George Galloway has defended Ken Livingstone's comments that Hitler supported Zionism as "historical fact" but criticised them as poorly judged.
The former Labour MP said scholars are agreed that Zionist leaders in Germany and the Nazi Chancellor signed an agreement to send German Jews to Palestine.
While Mr Galloway admitted the statement was poorly timed and worded, he added that Jeremy Corbyn should not have been pushed to suspend Mr Livingstone from Labour - and accused a core of its members of orchestrating a "coup" against their leader.
"This is an entirely synthetic crisis," he said. "Ken Livingstone said absolutely nothing wrong, everything he said was the truth, historic fact, proven.
"There was an agreement between the Nazi filth of Hitler and the Zionist leaders in Germany to send Germany's Jews to Palestine, because both of them believed that German Jews were not Germans [...]
"So in that sense, Nazism and Zionism were two sides of the same coin."
Mr Galloway said this Havaara agreement between Hitler and the German Zionists was well-documented by German, Israeli and Jewish scholars.
Yet while Mr Livingstone's delivery was "ill-judged" he could not be accused of anti-semitism, said Mr Galloway.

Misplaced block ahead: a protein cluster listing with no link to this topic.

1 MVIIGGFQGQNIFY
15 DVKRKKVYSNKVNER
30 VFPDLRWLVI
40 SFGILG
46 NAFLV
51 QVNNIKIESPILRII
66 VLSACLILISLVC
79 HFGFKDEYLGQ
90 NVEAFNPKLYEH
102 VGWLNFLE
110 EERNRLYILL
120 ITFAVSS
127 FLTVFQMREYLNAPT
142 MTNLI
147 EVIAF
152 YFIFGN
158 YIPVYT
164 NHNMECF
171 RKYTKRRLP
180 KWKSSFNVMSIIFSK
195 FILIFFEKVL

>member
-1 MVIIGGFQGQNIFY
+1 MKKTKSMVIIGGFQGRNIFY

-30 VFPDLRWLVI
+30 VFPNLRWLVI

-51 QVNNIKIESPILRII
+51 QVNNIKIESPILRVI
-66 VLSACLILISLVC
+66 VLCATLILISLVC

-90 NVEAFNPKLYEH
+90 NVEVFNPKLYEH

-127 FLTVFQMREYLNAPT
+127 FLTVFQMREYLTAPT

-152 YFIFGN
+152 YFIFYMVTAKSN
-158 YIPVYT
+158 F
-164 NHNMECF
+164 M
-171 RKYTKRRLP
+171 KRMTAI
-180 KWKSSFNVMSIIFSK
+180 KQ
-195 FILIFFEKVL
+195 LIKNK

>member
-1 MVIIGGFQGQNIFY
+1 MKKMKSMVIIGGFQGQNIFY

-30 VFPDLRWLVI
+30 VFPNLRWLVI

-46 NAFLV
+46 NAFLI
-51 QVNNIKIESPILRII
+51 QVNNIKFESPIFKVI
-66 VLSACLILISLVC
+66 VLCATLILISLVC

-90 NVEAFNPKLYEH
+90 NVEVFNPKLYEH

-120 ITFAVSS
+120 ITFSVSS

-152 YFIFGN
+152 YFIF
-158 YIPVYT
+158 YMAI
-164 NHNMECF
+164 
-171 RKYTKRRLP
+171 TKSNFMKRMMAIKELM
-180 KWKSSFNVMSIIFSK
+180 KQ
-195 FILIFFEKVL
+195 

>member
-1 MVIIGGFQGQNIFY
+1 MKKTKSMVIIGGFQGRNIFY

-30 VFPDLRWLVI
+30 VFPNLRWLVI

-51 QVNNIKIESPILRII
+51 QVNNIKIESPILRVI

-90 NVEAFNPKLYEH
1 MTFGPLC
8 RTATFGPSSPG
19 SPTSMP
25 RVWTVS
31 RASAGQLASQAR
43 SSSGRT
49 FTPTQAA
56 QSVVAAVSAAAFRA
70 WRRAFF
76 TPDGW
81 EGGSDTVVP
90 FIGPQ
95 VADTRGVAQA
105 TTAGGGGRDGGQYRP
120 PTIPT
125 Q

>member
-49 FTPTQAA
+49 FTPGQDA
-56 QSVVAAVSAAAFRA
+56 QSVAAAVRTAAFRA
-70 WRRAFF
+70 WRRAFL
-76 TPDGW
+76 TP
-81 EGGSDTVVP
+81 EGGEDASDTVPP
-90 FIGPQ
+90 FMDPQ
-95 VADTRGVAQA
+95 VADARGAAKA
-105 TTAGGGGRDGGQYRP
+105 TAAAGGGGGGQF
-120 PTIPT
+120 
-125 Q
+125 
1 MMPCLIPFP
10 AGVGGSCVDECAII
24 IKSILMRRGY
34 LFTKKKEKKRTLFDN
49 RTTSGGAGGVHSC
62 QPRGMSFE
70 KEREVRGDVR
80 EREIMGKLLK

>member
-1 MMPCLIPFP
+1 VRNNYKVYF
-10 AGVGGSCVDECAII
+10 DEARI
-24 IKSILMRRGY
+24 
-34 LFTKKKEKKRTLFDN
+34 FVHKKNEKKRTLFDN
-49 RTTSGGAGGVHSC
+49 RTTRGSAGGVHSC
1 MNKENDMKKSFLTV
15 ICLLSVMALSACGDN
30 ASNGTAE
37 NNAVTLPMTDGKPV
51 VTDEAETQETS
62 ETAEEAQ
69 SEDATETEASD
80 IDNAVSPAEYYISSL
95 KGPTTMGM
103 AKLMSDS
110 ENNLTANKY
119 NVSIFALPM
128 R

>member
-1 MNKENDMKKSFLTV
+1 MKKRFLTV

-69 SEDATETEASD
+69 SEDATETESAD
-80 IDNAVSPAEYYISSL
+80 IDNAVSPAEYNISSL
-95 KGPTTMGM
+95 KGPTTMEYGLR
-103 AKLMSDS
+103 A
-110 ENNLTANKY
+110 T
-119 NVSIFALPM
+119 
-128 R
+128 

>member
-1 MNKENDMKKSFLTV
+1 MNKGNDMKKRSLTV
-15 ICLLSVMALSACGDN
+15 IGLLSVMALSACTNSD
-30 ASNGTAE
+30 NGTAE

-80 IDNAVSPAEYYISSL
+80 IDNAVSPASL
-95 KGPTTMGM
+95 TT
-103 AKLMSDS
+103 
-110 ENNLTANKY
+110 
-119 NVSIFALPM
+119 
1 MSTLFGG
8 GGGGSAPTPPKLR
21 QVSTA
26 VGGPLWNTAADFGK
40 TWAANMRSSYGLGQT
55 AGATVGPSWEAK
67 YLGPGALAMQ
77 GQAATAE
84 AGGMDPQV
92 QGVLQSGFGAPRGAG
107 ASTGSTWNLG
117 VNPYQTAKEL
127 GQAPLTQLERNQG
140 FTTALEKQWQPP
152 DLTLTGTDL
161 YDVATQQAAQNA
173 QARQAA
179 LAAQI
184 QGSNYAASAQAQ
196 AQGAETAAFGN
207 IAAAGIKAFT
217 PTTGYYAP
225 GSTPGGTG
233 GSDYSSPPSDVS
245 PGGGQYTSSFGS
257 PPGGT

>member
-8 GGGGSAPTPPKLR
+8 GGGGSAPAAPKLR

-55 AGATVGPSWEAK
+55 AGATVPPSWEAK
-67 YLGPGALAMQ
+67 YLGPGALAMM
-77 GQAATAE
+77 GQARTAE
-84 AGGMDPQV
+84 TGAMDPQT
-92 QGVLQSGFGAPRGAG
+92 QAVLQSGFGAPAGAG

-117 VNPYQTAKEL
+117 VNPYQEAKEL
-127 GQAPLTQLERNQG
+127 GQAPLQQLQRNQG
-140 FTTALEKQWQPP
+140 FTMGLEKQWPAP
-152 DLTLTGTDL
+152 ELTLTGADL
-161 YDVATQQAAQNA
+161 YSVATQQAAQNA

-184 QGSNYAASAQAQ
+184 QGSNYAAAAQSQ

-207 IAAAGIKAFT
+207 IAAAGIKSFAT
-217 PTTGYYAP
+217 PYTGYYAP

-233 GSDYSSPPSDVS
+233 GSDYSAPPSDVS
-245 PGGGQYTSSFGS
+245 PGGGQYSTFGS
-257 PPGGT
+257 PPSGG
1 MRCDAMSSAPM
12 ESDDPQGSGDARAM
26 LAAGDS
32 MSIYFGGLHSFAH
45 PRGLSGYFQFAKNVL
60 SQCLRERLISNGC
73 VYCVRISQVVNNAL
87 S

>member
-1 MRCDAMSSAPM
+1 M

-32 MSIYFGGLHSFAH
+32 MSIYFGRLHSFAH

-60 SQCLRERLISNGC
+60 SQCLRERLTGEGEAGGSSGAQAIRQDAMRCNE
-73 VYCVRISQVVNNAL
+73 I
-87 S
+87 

"Now should Ken Livingstone have gone around the studio saying that? I think not. I wouldn't have, neither on timing nor would I have used the words and imagery he used," he said.
"But [...] Ken Livingstone's entire life has been spent fighting racism. In fact, he'd still be Labour mayor of London if he hadn't gone so out on a limb to help ethnic minorities."
While Mayor of London, Mr Livingstone launched anti-racism campaigns and spoke out against Islamophobia. He has been accused before of antisemitism.
Mr Galloway concluded that Sadiq Khan and John Mann were part of a "coup" to destabilise Jeremy Corbyn's leadership.
"They're trying to get rid of Jeremy Corbyn, there's a slow motion coup. The real target is Jeremy Corbyn [...]
"They will say with all this chaos, we can't go on like this, we need a new leader."
Mr Galloway was expelled from the Labour Party in 2003 over allegations of party disloyalty over the Iraq war, which he opposed.